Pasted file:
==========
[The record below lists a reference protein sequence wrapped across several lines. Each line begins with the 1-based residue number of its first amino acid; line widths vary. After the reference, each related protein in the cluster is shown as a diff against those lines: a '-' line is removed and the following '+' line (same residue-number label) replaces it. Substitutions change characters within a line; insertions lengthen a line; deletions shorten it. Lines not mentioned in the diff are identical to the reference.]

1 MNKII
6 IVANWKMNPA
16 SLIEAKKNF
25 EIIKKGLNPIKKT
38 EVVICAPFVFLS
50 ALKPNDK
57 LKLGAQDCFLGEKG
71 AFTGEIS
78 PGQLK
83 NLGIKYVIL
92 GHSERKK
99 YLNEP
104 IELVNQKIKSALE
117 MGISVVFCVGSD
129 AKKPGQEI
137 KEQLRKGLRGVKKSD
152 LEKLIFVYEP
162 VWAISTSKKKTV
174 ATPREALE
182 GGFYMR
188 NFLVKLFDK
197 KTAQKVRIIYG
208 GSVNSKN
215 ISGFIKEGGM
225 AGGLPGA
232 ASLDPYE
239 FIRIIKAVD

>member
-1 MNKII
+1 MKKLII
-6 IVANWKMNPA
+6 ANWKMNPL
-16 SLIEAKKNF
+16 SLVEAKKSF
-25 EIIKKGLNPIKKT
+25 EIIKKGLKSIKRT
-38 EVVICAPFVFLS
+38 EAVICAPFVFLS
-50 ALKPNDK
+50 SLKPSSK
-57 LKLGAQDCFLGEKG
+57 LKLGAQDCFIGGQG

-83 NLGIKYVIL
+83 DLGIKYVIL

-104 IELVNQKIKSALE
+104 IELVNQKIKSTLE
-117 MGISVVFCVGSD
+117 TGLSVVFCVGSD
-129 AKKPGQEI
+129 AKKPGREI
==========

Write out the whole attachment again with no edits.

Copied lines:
[The record below lists a reference protein sequence wrapped across several lines. Each line begins with the 1-based residue number of its first amino acid; line widths vary. After the reference, each related protein in the cluster is shown as a diff against those lines: a '-' line is removed and the following '+' line (same residue-number label) replaces it. Substitutions change characters within a line; insertions lengthen a line; deletions shorten it. Lines not mentioned in the diff are identical to the reference.]

1 MNKII
6 IVANWKMNPA
16 SLIEAKKNF
25 EIIKKGLNPIKKT
38 EVVICAPFVFLS
50 ALKPNDK
57 LKLGAQDCFLGEKG
71 AFTGEIS
78 PGQLK
83 NLGIKYVIL
92 GHSERKK
99 YLNEP
104 IELVNQKIKSALE
117 MGISVVFCVGSD
129 AKKPGQEI
137 KEQLRKGLRGVKKSD
152 LEKLIFVYEP
162 VWAISTSKKKTV
174 ATPREALE
182 GGFYMR
188 NFLVKLFDK
197 KTAQKVRIIYG
208 GSVNSKN
215 ISGFIKEGGM
225 AGGLPGA
232 ASLDPYE
239 FIRIIKAVD

>member
-1 MNKII
+1 MKKLII
-6 IVANWKMNPA
+6 ANWKMNPL
-16 SLIEAKKNF
+16 SLVEAKKSF
-25 EIIKKGLNPIKKT
+25 EIIKKGLKSIKRT
-38 EVVICAPFVFLS
+38 EAVICAPFVFLS
-50 ALKPNDK
+50 SLKPSSK
-57 LKLGAQDCFLGEKG
+57 LKLGAQDCFIGGQG

-83 NLGIKYVIL
+83 DLGIKYVIL

-104 IELVNQKIKSALE
+104 IELVNQKIKSTLE
-117 MGISVVFCVGSD
+117 TGLSVVFCVGSD
-129 AKKPGQEI
+129 AKKPGREI